Election’s bleak and bitter look at the political process through the lens of a small town public school was inspired by the Clinton-Bush-Perot campaign and a scandal involving a pregnant prom queen in Eau Claire, Wis.

Watch the trailers for Rushmore and Election.

Carrie & Elephant
In the course of adolescent development, most people will inevitably experience a varying degree of harassment from their peers. And while some quickly outgrow their “awkward phase,” others seem doomed to an extended torment—in the halls, showers and classrooms—that can define their high school experience.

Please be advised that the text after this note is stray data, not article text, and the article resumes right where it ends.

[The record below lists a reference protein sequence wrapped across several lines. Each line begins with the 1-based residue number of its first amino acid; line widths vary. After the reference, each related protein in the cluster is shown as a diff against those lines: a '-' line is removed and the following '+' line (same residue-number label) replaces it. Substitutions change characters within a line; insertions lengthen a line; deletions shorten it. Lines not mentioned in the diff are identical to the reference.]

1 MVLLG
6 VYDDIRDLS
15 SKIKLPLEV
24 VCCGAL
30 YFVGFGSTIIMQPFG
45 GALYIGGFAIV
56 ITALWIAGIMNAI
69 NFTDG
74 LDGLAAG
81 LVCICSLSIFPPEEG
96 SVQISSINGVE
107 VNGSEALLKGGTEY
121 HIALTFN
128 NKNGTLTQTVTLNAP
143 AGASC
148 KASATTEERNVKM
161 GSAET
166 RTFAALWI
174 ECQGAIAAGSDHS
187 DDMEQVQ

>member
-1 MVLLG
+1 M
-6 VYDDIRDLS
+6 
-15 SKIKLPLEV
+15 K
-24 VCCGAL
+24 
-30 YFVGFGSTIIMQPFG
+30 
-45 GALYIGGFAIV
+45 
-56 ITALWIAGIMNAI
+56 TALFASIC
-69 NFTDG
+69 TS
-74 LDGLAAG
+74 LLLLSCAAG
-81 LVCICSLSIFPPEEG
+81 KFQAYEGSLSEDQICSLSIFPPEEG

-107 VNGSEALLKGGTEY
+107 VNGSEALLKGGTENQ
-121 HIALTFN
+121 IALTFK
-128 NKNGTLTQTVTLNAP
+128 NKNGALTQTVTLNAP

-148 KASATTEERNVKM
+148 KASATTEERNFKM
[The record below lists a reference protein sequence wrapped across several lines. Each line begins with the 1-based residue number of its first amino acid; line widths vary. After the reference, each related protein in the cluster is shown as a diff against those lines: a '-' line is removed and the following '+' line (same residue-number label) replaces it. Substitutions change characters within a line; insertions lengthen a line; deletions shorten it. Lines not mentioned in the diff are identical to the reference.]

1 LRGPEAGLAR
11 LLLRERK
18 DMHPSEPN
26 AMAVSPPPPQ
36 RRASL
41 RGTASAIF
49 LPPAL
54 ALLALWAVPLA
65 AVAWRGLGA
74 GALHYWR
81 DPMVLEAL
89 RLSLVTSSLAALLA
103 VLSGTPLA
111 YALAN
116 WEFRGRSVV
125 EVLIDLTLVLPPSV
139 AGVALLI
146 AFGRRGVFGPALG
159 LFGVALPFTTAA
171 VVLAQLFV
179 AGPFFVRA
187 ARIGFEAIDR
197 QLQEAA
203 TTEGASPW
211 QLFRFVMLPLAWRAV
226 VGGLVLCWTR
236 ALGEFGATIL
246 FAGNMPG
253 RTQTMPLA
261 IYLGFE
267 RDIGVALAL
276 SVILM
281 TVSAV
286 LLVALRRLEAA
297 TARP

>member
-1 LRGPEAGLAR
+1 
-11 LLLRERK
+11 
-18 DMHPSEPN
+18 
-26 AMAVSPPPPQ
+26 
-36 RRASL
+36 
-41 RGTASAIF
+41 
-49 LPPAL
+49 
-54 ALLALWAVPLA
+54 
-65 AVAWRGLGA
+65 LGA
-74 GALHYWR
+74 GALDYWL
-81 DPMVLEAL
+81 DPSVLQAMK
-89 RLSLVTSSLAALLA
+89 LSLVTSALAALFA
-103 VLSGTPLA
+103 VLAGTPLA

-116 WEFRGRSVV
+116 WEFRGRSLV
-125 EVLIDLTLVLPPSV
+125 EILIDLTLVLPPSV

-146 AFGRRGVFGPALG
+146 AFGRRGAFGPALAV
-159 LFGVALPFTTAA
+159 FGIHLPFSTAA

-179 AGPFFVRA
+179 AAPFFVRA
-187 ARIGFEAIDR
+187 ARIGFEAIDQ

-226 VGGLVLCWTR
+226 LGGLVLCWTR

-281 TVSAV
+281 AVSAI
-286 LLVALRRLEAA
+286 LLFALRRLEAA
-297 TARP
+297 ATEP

This double feature presents protagonists who, after being pushed beyond their limits, retaliate in the most extreme ways.
While Carrie, the classic Stephen-King-novel-turned-Brian De-Palma-directed horror film, is the more fantastic of the two (SPOILER ALERT: the title character ends up destroying her entire class with her mind), Gus Van Sant’s Elephant is a meticulously realistic interpretation of the Columbine High massacre.
While Carrie’s tortuous locker room scene involving feminine hygiene products makes the film’s climactic revenge as satisfying as it is horrific, Elephant’s vapid teen population, cast almost exclusively with non-actors, dehumanizes the massacre and lends a shred of sympathy to the killers.
Carrie went on to become an iconic cult classic, and Elephant captured the Palme d’Or at the 2003 Cannes Film Festival.

Watch the trailers for Carrie and Elephant.